Satiating the seemingly limitless demand for greater handheld device functionality, mobile developers are being given increasingly powerful options for fine-tuning the user experience with mobile widget toolkits.
So what you say? Well, I sort of do - as I am old fashioned and I only want my phone to be a phone and allow me to play Galaxians.
Bah humbug ranting out of the way - mobile widgets are of course of huge interest right now as these ‘mini-applications’ sit on handsets to provide personalised information retrieval from the web. Their ‘always on’ nature is argued to provide “valuable” services to users who want to specify the manner in which they will use the mobile Internet.
This assumes of course that you feel the mobile web is a worthy consideration in the first place; something that may depend on what type of device and what kind of service you can afford.
Just last month I got invited to an event (which I couldn’t make) to celebrate the second anniversary of a developer group devoted to this segment of the software engineering spectrum. Betavine is actually a Vodafone Group R&D lab and it appears to be taking a fairly realistic (not overly branded by its parent sponsor) core-level approach to this project.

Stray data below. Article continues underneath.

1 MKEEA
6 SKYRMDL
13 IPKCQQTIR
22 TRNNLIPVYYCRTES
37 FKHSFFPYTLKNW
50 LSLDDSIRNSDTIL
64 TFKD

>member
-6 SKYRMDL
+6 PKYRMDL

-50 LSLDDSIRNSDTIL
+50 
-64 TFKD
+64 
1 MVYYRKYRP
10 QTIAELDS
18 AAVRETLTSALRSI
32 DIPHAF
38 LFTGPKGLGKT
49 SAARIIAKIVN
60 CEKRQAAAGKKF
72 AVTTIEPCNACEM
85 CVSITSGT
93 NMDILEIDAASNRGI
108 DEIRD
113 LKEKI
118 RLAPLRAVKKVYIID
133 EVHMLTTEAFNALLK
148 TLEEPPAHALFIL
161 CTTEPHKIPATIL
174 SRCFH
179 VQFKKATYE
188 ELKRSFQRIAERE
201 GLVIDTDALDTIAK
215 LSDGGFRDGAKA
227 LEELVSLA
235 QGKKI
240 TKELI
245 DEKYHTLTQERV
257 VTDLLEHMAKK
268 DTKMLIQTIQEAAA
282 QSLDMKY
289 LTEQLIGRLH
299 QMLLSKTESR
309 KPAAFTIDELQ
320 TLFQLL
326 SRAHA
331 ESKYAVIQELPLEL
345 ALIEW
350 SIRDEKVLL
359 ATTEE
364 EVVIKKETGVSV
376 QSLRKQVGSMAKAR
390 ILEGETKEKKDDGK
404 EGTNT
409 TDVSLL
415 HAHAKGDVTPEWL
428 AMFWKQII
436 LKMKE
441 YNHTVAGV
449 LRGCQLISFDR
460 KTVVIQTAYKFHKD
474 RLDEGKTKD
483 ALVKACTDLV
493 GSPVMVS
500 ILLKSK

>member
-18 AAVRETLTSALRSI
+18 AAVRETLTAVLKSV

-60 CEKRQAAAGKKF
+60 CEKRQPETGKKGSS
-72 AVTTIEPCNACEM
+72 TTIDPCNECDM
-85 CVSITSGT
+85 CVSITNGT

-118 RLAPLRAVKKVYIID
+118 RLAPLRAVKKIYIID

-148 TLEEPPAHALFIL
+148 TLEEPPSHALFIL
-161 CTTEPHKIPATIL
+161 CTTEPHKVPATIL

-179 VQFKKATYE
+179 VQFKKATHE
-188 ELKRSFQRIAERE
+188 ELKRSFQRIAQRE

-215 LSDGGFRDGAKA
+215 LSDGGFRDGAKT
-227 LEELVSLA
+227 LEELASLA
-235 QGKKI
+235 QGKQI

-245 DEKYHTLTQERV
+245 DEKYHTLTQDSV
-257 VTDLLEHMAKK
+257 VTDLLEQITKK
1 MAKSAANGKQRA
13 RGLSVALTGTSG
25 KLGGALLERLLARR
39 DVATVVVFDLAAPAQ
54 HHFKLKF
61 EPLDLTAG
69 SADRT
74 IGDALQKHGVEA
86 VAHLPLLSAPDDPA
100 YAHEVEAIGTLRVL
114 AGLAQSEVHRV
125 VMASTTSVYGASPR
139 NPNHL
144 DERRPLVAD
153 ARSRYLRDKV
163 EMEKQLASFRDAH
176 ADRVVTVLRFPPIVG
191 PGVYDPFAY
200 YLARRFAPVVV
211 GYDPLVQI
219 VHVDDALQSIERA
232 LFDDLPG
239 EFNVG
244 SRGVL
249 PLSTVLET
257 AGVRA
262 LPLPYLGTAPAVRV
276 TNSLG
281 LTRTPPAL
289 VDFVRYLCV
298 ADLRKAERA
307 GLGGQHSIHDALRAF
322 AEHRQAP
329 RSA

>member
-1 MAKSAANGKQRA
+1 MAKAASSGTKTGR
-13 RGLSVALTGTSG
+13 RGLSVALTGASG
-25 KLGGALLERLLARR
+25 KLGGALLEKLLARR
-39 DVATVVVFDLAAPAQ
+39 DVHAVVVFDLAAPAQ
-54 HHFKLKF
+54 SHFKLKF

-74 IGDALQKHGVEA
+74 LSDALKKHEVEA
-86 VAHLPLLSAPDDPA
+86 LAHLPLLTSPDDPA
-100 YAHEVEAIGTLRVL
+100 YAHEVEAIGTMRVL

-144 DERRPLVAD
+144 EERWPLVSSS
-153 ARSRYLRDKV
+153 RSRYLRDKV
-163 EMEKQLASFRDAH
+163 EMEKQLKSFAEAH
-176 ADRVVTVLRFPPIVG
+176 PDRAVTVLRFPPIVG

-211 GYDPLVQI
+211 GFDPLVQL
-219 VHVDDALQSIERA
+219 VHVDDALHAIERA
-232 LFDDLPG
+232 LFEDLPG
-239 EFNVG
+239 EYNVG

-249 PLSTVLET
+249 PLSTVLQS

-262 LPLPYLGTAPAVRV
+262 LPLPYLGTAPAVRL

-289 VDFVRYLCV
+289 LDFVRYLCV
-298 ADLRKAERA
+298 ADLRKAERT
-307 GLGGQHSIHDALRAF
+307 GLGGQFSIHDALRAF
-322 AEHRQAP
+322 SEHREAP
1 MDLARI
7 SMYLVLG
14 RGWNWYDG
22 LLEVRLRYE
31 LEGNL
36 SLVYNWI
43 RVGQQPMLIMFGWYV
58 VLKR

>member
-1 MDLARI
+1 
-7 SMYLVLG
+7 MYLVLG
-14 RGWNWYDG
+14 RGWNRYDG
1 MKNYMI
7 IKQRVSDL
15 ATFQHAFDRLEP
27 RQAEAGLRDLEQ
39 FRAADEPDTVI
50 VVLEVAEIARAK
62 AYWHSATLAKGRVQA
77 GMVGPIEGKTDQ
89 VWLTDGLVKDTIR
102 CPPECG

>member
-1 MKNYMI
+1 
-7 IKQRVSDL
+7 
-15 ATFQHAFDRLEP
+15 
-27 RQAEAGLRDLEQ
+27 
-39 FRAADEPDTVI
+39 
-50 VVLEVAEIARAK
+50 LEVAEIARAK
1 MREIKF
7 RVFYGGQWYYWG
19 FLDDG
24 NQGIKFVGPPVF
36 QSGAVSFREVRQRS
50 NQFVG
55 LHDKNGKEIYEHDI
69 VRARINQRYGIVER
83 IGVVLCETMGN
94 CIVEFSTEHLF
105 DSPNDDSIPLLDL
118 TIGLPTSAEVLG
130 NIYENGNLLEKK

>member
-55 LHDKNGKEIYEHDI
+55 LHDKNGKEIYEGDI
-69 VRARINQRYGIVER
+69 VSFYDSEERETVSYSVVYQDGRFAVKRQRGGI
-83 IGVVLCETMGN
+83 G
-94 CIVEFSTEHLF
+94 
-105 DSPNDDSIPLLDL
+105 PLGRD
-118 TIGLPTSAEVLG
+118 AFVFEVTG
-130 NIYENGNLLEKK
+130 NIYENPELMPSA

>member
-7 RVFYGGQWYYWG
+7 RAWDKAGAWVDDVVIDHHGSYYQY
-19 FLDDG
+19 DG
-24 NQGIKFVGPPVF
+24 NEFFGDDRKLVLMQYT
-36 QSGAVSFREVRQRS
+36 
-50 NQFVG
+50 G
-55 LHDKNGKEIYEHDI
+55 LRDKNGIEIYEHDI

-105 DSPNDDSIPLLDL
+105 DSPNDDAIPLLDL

Last week, the Betavine lab team announced that it is offering mobile developers a chance to win £20,000 in a new mobile widget competition. They point out that, “Widgets are based on web code rather than on specialist programming language, which makes it possible for both professional and amateur developers to tap into their potential.”
I don’t know – I thought this was pretty interesting and the sort of thing that the developers I speak to would normally be interested in. Judging is based upon the following criteria:
Usability – how easy to use is the widget? Innovation – how creative is the widget? Value to users – what does it enable users to do?
Betavine told me that all developers submitting widgets will also have an opportunity to make their entries available through the Vodafone Widget Manager Beta application, which is currently being rolled out across a range of ten S60 handsets in Germany, Italy, South Africa, Spain and the UK.
Who knows? If I get to play with some of these widgets perhaps I’ll see some of the so-called inherent value that I’m missing out on and be prepared to shell out for a better handheld device.
I do a regular monthly analysis of web design and development trends for a publisher friend of mine and I have to say that I rarely focus on the widgets, mobile or otherwise. Perhaps that is about to change?